Ayana Byrd

White marble building with columns and statue of someone holding an unfurled scroll, bright blue sky in the background

Judge Rules Indian Child Welfare Act Unconstitutional

When the law was passed in 1978, about a third of Native children were being forced into foster care and adoption.

Latinx woman receives an injection

Increased HPV Vaccine Age Limit Could Save Black, Latinx Lives

A disproportionate number of people of color develop HPV-related cancers.

The 1.35 million-acre Bears Ears National Monument in southeastern Utah protects one of most significant cultural landscapes in the United States, with thousands of archaeological sites and important areas of spiritual significance.

Indigenous Activists Win Two Legal Battles To Protect Their Land

Federal courts halted moves by the Trump administration that would have contaminated water sources and destroyed Native cultural artifacts.

A plume of exhaust extends from a coal-fired power plant built in New Eagle, Pennsylvania.

Black and Latinx Families Live, Go to School and Grocery Shop Near Chemical Facilities

New research shows that the health risks—including cancer—multiply for people living at or near the poverty level.

Tobacco Farmers Fear That Flu Threat Will Hinder Seasonal Labor Migration

Migrant Farmers Could Be Hardest Hit By Hurricane Florence

This group of workers—many of whom are of undocumented status—have to choose between asking for help from FEMA and being deported by ICE.

Flood Damage After Hurricane Florence

5 Ways To Donate Money, Time and Other Aid to Communities Hit By Florence

These organizations are working to keep people in the Carolinas safe in the aftermath of the storm.

As Puerto Ricans Move to the Mainland, Rich White Americans Set Up Lives on the Island

Although post-Maria life has not returned to normal, PR is still attractive as a tax haven.

Carolinas Face Flooding After Hurricane Florence Lumbers Through States

READ: Black Homeowners in the Gullah-Geechee Islands Could Lose Land After Florence

A new Mother Jones article details how property laws could complicate post-storm recovery.

Black women of various shades laugh in the sunlight

Sexual Health Experts on Why 'Insecure' Needs to Practice Safer Sex

With STI rates dangerously high for Black people, do TV shows have a responsibility to wrap it up?

Leana Wen

Planned Parenthood's New President Has a Long History of Saving Black Mothers and Babies

Dr. Leana Wen is also experienced in standing up against the Trump administrations attacks on reproductive rights.

Protesters hold signs. Two blue and white signs say, "Keep abortion legal." One black and white sign says, "Abortion kills a person."

SURVEY: Black Women Overwhelmingly Support Roe v. Wade

They also lead the way in opposing the nomination of anti-abortion Supreme Court nominee Brett Kavanaugh.

Hurricane Florence Likely To Strike East Coast With Damaging Effect

How Climate Change Could Make Hurricane Florence More Dangerous For Communities of Color

Global warming not only impacts the strength of the storm, but it can also impact the mental health of those affected by it.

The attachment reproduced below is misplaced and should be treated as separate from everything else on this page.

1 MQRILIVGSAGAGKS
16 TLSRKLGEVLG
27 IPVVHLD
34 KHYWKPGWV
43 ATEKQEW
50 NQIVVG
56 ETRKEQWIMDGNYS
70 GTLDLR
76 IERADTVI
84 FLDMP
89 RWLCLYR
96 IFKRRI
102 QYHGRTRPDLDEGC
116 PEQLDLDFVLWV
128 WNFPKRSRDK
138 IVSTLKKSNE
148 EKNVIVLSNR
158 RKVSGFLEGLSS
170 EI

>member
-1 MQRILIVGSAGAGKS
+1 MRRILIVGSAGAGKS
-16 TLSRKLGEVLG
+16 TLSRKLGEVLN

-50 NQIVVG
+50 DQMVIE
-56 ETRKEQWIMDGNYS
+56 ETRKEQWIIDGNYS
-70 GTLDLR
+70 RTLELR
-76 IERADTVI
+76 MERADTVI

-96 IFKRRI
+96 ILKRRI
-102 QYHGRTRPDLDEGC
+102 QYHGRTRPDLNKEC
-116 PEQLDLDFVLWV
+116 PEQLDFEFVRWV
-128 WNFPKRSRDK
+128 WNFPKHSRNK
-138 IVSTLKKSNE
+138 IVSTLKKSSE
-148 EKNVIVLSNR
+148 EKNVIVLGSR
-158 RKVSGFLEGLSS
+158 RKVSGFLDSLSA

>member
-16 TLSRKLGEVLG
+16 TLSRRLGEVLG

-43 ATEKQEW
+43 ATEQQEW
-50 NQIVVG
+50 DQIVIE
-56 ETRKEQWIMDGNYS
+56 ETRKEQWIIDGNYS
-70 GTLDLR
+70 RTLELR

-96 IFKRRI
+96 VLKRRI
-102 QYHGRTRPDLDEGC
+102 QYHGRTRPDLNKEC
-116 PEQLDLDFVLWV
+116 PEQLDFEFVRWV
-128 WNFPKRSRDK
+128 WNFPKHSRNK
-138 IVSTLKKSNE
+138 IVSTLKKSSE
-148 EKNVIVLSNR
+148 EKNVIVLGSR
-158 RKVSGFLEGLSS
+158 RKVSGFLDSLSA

Native American Activists Celebrate Decision To Mark Columbus Day In LA County As Indigenous Peoples Day Starting 2019

READ: Bills Seek to Save the Lives Of Native Women

Savannas Act, the End Trafficking of Native Americans Act and the #NotInvisible campaign hope to strengthen the federal response for Indigenous women who are kidnapped and murdered.

Photo Illustration by Lars Baron/Getty

High Lead Levels Force Detroit to Shut Off Water Fountains At All Public Schools

The underfunded district faces millions in plumbing bills to reverse the problem. 

A man waves down to rescue crew as he tries to leave the area after he was inundated with flooding from Hurricane Harvey on August 28, 2017 in Houston, Texas.

Race, Class Impact Houston Resisdents' Recovery From Hurricane Harvey

A year after the storm, many Black and Latinx Houstonians are still unable to safely live in their homes.

A child walks in his flooded neighborhood on May 4, 2017, in Arnold, Missouri. Towns along the Meramec River braced for the river to crest after days of rainfall in the region.

STUDY: After Natural Disasters, Whites Accumulate Wealth While People of Color Lose It

There are marked racial differences in the cost of disasters.

Black Man At A Doctor's Visit

STUDY: Increasing Number of Black Doctors Could Save Black Men's Lives

Black men have the lowest life expectancy in the United States. A new study examines why a doctors race can make all the difference.

Puerto Rico Faces Extensive Damage After Hurricane Maria

All of Puerto Rico's Residents Have Electricity Again, But Grid Is Still Fragile

Nearly one year after a full blackout, the electrical utilitys executive director acknowledges the situation remains a mess.

Pipelines in Williston, North Dakota, on June 15, 2011.

Racial Justice Groups Enjoy Tenuous Victory in Halting Atlantic Coast Pipeline Construction

The completed pipeline would expose Black communities along its path to dangerous levels of pollution, says the NAACP.

Work Begins In Flint To Replace Lead Water Pipes

Dangerously High Lead Levels Found In Suburban Chicago Homes

Researchers who helped in Flint, Michigan, are now intervening in Illinois.